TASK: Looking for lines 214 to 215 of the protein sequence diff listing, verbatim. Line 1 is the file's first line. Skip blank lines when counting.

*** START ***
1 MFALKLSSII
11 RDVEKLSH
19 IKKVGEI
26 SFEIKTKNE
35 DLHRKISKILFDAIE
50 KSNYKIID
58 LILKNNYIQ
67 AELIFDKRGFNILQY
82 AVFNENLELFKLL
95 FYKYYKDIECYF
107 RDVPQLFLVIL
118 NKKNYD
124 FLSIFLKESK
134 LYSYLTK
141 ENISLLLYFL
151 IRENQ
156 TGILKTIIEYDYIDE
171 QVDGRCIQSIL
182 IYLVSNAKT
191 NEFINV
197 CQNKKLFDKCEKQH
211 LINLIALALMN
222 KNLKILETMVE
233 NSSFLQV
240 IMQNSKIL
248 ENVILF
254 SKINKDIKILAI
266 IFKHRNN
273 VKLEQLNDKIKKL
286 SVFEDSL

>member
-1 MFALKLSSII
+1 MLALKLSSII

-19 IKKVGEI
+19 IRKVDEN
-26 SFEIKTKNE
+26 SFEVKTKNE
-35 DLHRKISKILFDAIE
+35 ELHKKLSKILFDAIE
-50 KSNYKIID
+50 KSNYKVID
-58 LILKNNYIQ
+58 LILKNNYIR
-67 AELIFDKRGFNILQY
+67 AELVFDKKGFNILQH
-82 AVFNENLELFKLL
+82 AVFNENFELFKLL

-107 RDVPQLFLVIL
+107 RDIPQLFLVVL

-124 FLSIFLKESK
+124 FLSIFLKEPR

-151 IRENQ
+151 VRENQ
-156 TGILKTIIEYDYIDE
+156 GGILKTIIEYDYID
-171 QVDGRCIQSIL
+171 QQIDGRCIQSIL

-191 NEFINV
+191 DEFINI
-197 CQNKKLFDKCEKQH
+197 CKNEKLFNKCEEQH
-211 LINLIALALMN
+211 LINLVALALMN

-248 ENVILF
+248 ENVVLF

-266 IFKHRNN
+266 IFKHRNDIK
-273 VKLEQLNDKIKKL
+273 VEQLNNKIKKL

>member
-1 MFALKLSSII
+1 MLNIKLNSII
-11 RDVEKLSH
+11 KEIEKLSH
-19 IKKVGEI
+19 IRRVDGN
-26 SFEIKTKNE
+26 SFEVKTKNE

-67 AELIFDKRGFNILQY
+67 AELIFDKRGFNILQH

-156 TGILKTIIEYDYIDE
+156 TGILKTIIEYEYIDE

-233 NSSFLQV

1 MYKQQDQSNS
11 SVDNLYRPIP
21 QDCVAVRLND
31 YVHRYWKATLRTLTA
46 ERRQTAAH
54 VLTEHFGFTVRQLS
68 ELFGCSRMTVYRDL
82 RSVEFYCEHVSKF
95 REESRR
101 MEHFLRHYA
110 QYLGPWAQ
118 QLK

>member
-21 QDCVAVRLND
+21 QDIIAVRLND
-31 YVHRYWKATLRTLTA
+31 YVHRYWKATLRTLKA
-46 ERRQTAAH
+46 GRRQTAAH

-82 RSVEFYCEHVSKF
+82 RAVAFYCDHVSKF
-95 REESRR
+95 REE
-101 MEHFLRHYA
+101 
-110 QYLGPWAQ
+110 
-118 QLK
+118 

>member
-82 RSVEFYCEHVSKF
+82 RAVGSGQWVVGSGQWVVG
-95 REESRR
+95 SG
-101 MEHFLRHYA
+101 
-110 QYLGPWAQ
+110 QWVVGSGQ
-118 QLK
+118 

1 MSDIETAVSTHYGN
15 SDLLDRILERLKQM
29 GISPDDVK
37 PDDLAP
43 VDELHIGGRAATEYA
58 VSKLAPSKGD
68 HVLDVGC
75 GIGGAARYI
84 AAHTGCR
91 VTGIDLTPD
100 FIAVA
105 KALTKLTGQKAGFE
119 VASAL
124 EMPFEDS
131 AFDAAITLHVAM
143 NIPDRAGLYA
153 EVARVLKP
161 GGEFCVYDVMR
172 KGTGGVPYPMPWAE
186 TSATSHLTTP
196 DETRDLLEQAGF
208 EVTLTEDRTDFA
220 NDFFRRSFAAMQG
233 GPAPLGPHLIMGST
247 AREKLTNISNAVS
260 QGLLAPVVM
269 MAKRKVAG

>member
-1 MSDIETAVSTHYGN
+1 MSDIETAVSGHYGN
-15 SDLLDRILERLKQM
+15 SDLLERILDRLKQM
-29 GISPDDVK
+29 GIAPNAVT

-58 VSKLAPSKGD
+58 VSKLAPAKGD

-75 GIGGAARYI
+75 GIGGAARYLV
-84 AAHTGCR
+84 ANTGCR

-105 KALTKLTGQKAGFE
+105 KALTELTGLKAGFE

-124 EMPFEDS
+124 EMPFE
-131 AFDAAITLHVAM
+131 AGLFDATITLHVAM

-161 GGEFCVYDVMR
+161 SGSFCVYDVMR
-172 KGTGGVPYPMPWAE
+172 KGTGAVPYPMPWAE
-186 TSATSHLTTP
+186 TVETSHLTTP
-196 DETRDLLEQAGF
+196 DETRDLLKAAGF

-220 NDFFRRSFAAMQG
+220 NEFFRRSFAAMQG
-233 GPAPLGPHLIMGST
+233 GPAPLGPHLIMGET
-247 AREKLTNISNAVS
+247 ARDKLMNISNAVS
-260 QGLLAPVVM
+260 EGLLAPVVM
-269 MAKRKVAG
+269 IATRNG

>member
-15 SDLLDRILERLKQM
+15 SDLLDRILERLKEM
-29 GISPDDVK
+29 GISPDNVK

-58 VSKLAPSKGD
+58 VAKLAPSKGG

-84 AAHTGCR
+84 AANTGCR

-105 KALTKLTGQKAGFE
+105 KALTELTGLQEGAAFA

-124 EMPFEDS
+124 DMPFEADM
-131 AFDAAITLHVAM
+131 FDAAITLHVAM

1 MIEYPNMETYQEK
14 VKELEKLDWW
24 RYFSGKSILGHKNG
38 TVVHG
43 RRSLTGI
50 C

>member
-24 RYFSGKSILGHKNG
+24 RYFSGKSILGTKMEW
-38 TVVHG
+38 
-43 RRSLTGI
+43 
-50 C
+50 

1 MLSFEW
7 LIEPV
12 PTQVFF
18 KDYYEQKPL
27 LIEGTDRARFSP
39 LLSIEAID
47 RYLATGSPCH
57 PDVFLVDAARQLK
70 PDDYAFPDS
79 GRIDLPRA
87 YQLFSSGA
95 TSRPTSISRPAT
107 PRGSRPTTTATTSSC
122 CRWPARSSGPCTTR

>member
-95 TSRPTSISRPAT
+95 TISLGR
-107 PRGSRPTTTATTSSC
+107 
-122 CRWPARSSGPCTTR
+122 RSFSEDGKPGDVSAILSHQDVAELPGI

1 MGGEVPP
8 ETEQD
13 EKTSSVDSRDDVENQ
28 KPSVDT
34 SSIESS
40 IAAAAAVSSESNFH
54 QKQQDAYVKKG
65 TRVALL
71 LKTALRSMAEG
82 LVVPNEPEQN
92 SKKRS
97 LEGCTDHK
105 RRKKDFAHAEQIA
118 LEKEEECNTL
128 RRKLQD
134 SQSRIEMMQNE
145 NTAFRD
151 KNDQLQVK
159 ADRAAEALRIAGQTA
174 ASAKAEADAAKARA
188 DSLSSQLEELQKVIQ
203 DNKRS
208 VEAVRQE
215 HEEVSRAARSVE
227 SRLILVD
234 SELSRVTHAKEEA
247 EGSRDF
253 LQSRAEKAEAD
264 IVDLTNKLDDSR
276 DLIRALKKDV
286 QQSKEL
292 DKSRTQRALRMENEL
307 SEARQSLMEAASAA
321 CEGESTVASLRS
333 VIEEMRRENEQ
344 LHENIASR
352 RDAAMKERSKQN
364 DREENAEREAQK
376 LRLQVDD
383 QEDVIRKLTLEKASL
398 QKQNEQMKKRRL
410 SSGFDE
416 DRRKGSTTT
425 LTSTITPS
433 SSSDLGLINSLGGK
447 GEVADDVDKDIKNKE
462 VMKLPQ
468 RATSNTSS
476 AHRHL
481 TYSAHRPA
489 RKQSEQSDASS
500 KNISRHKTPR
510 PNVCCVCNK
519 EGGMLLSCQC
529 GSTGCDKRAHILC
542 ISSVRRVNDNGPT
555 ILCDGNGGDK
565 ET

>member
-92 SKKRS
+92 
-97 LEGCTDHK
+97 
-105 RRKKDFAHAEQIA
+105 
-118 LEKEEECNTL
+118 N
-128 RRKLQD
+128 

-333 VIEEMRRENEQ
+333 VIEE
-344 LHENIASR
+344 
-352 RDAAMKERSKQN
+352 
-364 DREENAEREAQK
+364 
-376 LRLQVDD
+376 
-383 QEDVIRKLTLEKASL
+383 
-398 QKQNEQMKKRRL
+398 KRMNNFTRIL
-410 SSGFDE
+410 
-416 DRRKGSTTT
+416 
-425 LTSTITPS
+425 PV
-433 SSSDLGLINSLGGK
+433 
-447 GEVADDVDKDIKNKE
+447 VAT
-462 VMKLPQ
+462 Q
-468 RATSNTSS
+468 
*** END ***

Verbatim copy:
-43 RRSLTGI
+43 